On this basis, Raymond, it is simply not enough for schools to weigh children and send letters to parents letting them know if their kids are overweight, as will be done in many schools from September. No, schools must also inform parents of their children’s most important BMI – Biodiversity Mess Index. I have devised a system which can tell you how destructive a child will be to Gaia, wildlife, the ozone layer, greenery and biodiversity in general, simply by weighing them, measuring their height and asking them between 400 and 500 questions about their home life, whether they have been abused, how much their parents drink and/or smoke, whether they have seen An Inconvenient Truth and if not why not, who is their favourite celebrity chef, whether they would consider growing vegetables using ‘humanure’, and so on.

Multiplying the weight by the height and dividing it by the number of questions that the children answer correctly, one can work out if they have a Biodiversity Mess Index of 0-10 (You Are Eco-Friendly!), 10-20 (You Must Learn More About The Environment!), or over 20 (You Are An Extremely Dangerous Individual And Will Shortly Be Removed To A Care Home!). I am willing to promote my BMI in any school in Britain that can be reached by foot or by coracle from Kent.

Look Raymond, the state already interferes in the environmental affairs of big corporations and factories (though not nearly enough, in my opinion), so why should it not interfere in the environmental affairs of families, too? If a corporation emits really bizarre amounts of CO2, then greens like me call on the government to rap its knuckles or sack a few thousand of its workers in order to save the planet from the toxic toil of their brutal, unthinking manual labour. So if a child emits over and above his CO2 quota, why on Gaia’s good earth should the state not have the authority to rap his knuckles, too – literally, perhaps, with a good old-fashioned caning (but please don’t use bamboo; that belongs in the bellies of panda bears in China not across the arses of disobedient fat kids in Watford).

It seems glaringly obvious to me, Raymond, that social workers should have the right to remove any child who is overweight on the basis that a) his parents are probably a bit thick and b) the child is a flabby factory of toxins whose greed is a kick in the metaphorical balls to Gaia. I know one has to be sensitive about these things, and I have heard it said that sometimes social workers visit the homes of plump or chubby children and find it very difficult to work out if these kids really are being neglected and are neglecting the planet. Well, Raymond, there are some obvious tell-tale signs you can look out for.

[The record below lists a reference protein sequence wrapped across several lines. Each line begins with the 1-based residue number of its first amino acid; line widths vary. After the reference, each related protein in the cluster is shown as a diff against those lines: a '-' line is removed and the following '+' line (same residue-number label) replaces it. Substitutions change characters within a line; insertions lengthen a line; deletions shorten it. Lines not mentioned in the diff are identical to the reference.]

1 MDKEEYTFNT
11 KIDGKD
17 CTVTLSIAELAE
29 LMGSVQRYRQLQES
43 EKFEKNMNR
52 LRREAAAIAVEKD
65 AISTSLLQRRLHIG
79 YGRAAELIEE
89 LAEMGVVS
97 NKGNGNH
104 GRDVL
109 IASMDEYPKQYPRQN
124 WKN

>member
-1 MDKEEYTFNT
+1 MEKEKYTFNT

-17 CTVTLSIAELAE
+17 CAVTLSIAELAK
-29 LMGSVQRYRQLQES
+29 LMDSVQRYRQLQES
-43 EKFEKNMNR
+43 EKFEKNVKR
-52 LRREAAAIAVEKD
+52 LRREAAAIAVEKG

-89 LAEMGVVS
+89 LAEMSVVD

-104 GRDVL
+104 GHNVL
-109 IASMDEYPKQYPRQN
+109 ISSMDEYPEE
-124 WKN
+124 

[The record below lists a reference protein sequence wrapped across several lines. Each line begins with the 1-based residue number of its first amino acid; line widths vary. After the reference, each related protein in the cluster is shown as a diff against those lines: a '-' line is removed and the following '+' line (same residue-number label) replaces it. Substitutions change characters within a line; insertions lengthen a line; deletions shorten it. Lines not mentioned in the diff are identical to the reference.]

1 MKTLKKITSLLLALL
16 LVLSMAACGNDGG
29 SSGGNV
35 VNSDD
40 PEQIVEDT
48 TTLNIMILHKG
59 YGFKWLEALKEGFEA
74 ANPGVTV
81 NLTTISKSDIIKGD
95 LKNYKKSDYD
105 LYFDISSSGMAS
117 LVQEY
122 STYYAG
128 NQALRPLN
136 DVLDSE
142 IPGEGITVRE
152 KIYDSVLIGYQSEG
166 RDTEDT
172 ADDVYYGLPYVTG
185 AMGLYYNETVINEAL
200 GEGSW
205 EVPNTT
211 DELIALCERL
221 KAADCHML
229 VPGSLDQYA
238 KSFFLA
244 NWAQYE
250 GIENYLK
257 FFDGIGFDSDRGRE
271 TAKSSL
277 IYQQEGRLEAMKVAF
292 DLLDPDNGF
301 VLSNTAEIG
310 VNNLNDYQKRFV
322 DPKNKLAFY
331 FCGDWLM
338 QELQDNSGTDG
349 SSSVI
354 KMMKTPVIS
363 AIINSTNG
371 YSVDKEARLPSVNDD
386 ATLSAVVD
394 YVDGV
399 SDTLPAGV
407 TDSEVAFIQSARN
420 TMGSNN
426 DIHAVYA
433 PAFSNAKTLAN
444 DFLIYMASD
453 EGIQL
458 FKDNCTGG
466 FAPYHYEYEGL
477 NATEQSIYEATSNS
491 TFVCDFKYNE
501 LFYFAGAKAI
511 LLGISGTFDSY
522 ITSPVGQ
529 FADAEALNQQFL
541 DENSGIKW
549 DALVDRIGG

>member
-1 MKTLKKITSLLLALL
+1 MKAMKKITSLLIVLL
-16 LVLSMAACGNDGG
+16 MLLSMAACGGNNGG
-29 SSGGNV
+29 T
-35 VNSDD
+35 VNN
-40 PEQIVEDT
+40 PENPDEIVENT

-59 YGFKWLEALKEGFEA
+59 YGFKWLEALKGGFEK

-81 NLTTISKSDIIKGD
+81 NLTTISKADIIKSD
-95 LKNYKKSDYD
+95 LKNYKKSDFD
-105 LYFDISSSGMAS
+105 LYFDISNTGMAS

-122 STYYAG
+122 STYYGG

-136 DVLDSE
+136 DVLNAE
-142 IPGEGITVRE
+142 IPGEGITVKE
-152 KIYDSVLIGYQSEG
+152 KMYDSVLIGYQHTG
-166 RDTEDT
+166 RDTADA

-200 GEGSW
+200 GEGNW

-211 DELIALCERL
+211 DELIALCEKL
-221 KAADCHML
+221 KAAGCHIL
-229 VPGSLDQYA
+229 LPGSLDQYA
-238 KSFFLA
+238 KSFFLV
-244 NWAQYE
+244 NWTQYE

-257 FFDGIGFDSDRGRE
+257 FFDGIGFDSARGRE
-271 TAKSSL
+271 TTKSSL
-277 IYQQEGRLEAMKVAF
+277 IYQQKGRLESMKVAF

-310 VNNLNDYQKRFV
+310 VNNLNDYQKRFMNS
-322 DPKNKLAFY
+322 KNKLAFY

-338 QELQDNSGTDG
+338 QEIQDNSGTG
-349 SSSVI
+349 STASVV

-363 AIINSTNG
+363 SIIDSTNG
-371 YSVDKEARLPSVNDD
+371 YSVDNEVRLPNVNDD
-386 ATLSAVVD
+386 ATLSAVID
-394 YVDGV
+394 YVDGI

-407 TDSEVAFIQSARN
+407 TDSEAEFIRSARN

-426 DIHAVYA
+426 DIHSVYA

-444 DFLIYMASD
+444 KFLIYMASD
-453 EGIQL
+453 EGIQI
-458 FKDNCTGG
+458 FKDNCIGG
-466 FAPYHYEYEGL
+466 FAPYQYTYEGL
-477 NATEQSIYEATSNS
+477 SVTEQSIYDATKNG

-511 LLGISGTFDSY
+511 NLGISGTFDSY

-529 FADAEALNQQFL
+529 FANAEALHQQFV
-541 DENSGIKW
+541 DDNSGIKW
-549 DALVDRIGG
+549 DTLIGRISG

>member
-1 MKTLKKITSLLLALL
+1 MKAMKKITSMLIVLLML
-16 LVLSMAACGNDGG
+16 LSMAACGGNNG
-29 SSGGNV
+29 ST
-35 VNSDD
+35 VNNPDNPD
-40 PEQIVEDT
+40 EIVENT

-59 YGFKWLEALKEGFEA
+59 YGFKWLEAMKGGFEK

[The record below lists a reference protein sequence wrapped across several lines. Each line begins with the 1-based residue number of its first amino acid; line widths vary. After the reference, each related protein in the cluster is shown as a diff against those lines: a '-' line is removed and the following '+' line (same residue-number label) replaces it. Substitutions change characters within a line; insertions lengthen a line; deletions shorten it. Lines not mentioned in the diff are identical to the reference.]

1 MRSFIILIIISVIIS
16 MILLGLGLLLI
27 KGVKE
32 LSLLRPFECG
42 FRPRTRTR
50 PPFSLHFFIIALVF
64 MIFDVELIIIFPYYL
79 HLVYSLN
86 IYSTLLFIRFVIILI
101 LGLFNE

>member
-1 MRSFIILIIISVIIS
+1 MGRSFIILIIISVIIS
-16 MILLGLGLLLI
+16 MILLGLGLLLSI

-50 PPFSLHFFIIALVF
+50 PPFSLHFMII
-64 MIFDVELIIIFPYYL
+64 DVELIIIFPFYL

Have a peep in the fridge. Is there anything from Iceland, or worse from Aldi? This is an immediate warning sign. Have a look in the larder. Is there brown pasta, brown rice or brown sugar from Waitrose? If not, why not? The lack of such products should set alarm bells ringing. Is there a PlayStation 3 in the house? If so, touch it… is it warm? If it is, that means they were playing it just before you arrived and must have switched it off when they saw you coming up the driveway! Note down this foul behaviour.

Check out the family’s laptop or PC. Look at their internet history. Have they visited the websites of Ryanair, easyJet or any of the other no-frills, no-thrills cheap airlines that are killing the planet as surely as Ted Bundy strangled his cheerleader victims? If so, that is all the evidence you need of a sedentary family that clearly eats horrible frozen foods promoted by Kerry Katona (no, I don’t know who she is, but my children tell me she is ‘eco-retarded’), and which whiles away its spare time playing super-violent video games or vomiting en masse in Faliraki or Magaluf. Raymond, you can be confident that any fat children who live in a house like this are both in danger and a danger to the planet.

Remove them at once and have them fostered, ideally with a family that has an organic allotment by the side of its house, a healthy-looking glossy-coated dog, a large back garden, a tandem bicycle perhaps, and other tell-tale signs of what we might call the Good Life. Placed there for a minimum of two years and a maximum of 10, our fat feral child may just lose weight and gain knowledge.

Ethan Greenhart’s book Can I Recycle my Granny? and 39 Other Eco-Dilemmas is published by Hodder & Stoughton in October (for more details, visit Amazon(UK)). Ethan is here to answer all your questions about ethical living in the twenty-first century. Email him .(JavaScript must be enabled to view this email address). Read his earlier columns here.